Ben Franklin is one of the most renowned productivity masterminds of all time. You can’t make it through a history or science textbook without discovering something he invented, developed, thought about, or influenced. Simply put, he’s one of the most productive people ever.
So how did he do it? Franklin kept to a routine that made him productive than most of us are today. Somebody with multiple full-time jobs had to: statesman, author, scientist, politician, printer, and and many others. In short, he didn’t mess around. Here’s his daily schedule, but what’s interesting is that he didn’t follow it to like most of us really want to believe:
Franklin’s schedule (on the right) shows one of intense focus and discipline. The first time I saw this schedule, I assumed it was the reason why he was so accomplished and successful. So I copied him and made my own calendar. Then I got even more inspired and read his biography (really good read).
Funny enough, while reading I came across something surprising:
My scheme of ORDER gave me the most trouble ; and I found that, tho’ it might be practicable where a man’s business was such as to leave him the disposition of his time, that of a journeyman printer, for instance, it was not possible to be exactly observed by a master, who must mix with the world, and often receive people of business at their own hours,”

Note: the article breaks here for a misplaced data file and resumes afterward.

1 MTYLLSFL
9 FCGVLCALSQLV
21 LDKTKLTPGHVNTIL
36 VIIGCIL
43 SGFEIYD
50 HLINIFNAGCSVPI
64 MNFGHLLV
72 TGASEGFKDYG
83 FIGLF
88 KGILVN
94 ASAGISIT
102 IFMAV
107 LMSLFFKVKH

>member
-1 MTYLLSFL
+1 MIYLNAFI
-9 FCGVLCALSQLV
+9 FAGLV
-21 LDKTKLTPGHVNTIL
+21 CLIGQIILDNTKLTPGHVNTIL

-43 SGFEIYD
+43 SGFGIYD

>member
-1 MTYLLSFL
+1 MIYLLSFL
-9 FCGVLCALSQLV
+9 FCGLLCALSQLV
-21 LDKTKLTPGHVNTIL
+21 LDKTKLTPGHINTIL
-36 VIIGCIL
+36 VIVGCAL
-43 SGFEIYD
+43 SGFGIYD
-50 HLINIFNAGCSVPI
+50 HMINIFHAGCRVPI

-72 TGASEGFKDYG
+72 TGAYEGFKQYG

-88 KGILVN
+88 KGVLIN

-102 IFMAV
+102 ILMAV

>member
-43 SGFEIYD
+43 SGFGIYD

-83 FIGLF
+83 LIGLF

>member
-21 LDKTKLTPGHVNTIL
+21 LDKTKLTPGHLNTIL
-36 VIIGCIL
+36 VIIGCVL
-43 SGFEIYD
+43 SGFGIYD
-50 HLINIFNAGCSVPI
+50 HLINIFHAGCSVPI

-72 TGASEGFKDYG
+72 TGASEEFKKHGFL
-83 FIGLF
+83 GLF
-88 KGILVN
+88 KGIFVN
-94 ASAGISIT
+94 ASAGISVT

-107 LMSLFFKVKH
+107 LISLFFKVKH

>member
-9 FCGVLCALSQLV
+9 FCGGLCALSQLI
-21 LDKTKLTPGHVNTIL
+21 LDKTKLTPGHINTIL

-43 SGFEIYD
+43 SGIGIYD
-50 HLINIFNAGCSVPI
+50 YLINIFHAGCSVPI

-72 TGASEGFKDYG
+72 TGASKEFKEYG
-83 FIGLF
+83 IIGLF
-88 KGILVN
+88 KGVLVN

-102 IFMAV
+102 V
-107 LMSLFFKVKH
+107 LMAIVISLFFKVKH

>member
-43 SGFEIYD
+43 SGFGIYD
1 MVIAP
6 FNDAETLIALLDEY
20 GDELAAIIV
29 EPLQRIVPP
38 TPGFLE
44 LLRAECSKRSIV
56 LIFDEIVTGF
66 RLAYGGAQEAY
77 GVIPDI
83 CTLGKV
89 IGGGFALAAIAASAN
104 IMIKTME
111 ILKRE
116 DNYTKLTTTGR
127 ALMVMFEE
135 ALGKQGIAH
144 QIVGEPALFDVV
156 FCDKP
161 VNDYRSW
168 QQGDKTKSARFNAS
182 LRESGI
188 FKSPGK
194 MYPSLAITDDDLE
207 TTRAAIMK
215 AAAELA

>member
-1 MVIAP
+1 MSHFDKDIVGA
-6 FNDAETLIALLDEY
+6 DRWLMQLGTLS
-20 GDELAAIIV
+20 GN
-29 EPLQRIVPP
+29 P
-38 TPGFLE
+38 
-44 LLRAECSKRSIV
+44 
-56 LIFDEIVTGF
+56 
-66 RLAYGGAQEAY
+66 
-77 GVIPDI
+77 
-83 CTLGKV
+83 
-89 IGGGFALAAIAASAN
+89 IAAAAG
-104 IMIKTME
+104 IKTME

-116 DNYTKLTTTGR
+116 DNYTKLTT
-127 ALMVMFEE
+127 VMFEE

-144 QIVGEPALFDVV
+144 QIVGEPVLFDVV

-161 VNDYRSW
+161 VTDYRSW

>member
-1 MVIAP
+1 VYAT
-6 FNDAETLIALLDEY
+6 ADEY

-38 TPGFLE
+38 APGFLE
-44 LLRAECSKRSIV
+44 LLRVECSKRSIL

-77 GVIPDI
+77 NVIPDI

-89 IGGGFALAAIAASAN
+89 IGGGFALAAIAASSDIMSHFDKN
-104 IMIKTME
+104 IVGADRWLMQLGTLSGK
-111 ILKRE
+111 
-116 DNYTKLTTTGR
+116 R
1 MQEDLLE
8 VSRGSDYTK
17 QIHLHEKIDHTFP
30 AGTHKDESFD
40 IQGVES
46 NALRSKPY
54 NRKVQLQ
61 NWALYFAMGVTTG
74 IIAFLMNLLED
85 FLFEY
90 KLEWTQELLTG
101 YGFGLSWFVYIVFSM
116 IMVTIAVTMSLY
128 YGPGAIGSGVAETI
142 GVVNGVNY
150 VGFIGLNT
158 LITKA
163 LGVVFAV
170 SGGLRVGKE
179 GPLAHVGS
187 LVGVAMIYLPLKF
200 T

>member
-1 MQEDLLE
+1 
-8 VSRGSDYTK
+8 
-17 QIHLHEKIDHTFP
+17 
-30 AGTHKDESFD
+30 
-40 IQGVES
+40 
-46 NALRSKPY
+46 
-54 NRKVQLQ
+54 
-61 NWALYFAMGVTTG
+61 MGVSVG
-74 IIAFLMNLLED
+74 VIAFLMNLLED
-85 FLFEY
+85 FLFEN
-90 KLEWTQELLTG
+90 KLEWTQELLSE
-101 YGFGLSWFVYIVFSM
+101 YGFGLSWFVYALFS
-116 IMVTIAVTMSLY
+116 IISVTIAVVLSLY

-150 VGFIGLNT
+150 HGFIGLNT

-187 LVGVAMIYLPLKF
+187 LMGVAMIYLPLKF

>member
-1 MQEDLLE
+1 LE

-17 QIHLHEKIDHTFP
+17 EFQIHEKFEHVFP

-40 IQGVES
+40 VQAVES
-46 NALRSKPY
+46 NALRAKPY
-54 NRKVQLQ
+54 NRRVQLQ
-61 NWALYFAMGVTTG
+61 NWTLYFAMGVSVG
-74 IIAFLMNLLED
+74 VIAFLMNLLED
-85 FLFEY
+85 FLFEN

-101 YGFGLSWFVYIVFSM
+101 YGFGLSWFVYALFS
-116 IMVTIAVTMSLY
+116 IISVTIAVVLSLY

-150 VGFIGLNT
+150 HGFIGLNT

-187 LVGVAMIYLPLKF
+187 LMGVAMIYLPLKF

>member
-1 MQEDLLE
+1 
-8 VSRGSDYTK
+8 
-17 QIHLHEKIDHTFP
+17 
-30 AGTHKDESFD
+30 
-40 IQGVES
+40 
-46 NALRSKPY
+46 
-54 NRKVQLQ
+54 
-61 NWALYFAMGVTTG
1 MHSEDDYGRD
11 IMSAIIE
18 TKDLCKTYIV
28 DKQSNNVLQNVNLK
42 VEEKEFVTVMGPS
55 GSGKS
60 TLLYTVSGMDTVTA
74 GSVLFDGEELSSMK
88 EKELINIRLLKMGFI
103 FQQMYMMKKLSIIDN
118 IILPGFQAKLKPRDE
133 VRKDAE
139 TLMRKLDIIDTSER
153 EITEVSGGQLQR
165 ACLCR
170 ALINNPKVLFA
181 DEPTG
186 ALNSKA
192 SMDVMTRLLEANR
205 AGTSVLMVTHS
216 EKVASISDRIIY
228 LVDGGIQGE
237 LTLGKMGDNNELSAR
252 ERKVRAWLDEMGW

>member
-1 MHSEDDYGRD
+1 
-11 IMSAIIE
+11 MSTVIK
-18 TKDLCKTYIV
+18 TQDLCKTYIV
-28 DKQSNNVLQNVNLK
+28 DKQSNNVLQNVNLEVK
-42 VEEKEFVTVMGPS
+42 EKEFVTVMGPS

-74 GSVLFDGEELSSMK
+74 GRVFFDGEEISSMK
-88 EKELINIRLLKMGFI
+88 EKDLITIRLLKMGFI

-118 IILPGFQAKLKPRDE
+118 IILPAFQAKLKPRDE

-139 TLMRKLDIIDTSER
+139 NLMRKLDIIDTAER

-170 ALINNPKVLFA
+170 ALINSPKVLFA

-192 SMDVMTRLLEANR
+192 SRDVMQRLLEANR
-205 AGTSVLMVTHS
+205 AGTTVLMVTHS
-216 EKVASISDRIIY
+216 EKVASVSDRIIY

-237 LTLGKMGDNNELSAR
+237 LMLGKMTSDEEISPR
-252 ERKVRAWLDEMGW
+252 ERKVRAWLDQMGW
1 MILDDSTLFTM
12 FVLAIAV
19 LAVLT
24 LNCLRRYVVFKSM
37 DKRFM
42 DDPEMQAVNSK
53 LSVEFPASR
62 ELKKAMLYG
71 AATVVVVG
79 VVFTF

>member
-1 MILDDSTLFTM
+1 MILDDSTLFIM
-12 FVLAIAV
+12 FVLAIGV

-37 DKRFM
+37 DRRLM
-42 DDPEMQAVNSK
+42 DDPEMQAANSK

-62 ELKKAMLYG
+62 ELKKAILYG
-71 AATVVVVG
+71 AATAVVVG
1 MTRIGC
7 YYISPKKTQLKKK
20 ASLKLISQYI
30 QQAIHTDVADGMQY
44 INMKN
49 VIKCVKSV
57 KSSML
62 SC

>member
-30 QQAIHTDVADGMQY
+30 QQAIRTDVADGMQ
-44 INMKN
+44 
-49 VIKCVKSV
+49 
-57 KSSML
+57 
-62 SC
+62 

So Franklin kept a schedule, but didn’t follow through to the degree we want to believe he did. He was a sociable guy with meetings and social commitments that prevented him from really keeping to his schedule. His biography talks about him making time for friends, relationships, carousing, and many other leisurely activities.
Franklin had a schedule, but it turns out he didn’t follow it as much as we want to think he did. At the same time, he was still insanely accomplished and got a lot of things done. I’d argue that he did it through grit – keeping up with his schedule as much as possible but also being okay with small setbacks. Basically, by being gritty.
A lot of times we’ll face the same problem when trying to achieve a goal. Here’s what happens to me every time I set an overly ambitious goal:
Get Really Motivated: Spend an hour on /r/getmotivated and decide to take on a new goal. Like waking up at 5am every workday. Set an Ambitious Goal: “I’m going to wake up at 5:55 every morning for the rest of my life!!!111″ (Try to) Follow Though: Follow the plan for 2-3 days, then something happens. Something always happens. Maybe a late night at work. Maybe a date that goes well :). Then I start to lose interest in the goal as life intervenes. Fail: Five days in and I feel bad about not following through anymore. Seven days in and I’m waking up at 10am again and forgot about my dreams of being a morning person. Get Discouraged: And spend a lot of time on reddit. Maybe /r/getmotivated.
Grit is the answer to this cycle. The most productive people set lofty goals, but they keep working towards those goals even when they can’t achieve 100%. Franklin, for example, remained productive even if he had to do things by other people’s schedules. We call this grit, which I define as the ability to persist through adversity and achieve a goal.
Here’s one of my favorite books on the subject – How Children Succeed, by Paul Tough. Setting goals is easy. Anybody can want to do something. But actually doing it and following through on a consistent basis until it’s done is a lot harder, and I think this is what separates the winners from the dreamers.
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